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The Alexandra Fountain is arguably the most prominent monument in Bendigo. Located in the centre of Bendigo's Pall Mall the Alexandra Fountain was named after the Princess of Wales, designed by W. C. Vahland. The fountain stands 28ft high from the level of the roadway and its outer basin is 50ft in diameter. The basin itself is 12ft wide from the inner side of the parapet to the plinth of the fountain and contains 2ft of water. The fountain is one of the best known fountains in Victoria. The Alexandra Fountain is close to Rosalind Park, Bendigo's Queen Victoria Statue, The Old Post Office, Law Courts and the central Bendigo shopping Precinct. The fountain was built from the proceeds of the Bendigo Juvenile Industrial Exhibition of 1879, a 500 pound gift from George Lansell the 'Quartz King' of Victoria, George built up an impressive personal fortune from gold mining and speculation during the gold rush era. His home from 1871 - 1935 "Fortuna" is still a showpeice, and 700 pounds from the Sandhurst City Council. The fountain was officially unveiled by His Royal Highness Prince Albert Edward Victor of Wales on 5th July 1881. The fountain is constructed from 20 tonnes of highly polished Harcourt granite and includes dolphins, unicorns, nymphs and allegorical figures. The Alexandra Fountain and Fortuna are just two of the many historical items of interest in and around the city of Bendigo. There are many buildings of note and various historical displays. The Fountain is placed over thousends of quartz reefs under the ground that carry a substance known as gold! How and why is the gold there? How does the gold form? The most common natural method of concentration of gold is through the ancient action of hot fluid inside the Earth's crust. (Fluids deep in the crust are heated by the Earth's internal heat. As they move towards the surface they cool down.) The fluids moved through the rocks over a large area and "dissolved" the gold. When these fluids cooled or reacted with other rocks the dissolved gold precipitated (came out of the fluid) in cracks or fractures forming veins. If the fluids moves over a large enough area, and dissolve the gold for a long enough period of time, gold can be concentrated in amounts in the parts per thousand or even greater. As well as gold, the fluids carried other dissolved minerals, such as quartz. This is why gold is often found with quartz. These are known as primary gold deposits and to extract the gold the rock containing the veins of gold has to be dug up (mined), crushed and processed. In Australia this concentration of gold took place in the Earth hundreds of millions of years ago in the eastern states, and thousands of millions of years ago in Western Australia. The rocks containing the gold veins have now been exposed on the surface and are eroding away. The gold that these rocks contained has been washed down into creeks to form alluvial gold deposits. Here, the gold is further concentrated by the action of water. Because gold is heavier than most of the material moved by a creek or river, it can become concentrated in hollows and trapped in the bed of the river. These are known as secondary gold deposits and they can be worked using a gold pan, cradle.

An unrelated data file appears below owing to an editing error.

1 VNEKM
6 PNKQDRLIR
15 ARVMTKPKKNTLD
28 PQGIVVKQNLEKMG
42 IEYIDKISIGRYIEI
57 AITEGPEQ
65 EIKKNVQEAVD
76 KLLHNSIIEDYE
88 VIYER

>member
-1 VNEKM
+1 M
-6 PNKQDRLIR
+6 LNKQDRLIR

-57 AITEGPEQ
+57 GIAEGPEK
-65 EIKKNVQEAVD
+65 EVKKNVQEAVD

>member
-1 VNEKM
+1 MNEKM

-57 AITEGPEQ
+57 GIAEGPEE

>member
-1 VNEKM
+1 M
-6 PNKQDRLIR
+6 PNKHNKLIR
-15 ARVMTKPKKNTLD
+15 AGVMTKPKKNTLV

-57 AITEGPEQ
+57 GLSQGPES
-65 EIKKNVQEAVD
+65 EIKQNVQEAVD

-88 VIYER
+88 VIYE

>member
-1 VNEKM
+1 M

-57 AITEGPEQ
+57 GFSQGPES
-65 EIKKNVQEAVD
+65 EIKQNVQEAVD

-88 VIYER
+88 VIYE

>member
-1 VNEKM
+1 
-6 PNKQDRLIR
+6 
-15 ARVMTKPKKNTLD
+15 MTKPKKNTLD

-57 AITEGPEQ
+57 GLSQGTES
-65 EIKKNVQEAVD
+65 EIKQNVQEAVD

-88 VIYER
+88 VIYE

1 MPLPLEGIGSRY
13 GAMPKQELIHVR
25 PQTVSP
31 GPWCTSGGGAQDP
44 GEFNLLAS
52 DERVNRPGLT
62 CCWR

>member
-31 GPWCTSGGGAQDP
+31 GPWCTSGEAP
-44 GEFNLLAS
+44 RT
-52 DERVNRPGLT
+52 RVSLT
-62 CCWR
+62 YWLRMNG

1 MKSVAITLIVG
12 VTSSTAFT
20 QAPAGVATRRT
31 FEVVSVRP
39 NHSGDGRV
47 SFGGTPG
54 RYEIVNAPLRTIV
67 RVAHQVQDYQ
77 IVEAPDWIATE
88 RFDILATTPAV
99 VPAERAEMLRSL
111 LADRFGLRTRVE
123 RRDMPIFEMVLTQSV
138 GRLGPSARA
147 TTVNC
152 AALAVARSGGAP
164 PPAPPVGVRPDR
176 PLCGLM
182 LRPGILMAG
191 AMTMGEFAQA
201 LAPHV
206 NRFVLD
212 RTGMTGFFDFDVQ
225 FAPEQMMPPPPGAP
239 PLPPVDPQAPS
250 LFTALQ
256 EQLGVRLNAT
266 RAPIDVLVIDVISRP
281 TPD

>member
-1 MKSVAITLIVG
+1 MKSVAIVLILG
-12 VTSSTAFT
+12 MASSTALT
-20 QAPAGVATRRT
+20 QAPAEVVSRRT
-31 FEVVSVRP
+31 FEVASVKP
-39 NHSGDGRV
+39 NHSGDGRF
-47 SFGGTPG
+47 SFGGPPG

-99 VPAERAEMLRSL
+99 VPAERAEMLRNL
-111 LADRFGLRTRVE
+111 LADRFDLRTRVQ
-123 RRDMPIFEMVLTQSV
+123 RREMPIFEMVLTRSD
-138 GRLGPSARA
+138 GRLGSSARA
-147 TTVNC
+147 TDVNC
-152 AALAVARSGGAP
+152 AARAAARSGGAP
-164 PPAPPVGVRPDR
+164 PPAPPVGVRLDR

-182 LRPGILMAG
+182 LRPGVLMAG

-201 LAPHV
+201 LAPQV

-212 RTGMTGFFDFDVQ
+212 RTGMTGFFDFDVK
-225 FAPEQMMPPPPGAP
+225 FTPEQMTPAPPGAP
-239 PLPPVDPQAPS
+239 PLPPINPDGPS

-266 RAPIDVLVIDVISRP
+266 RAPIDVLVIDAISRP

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Coordinates are in the WGS84 datum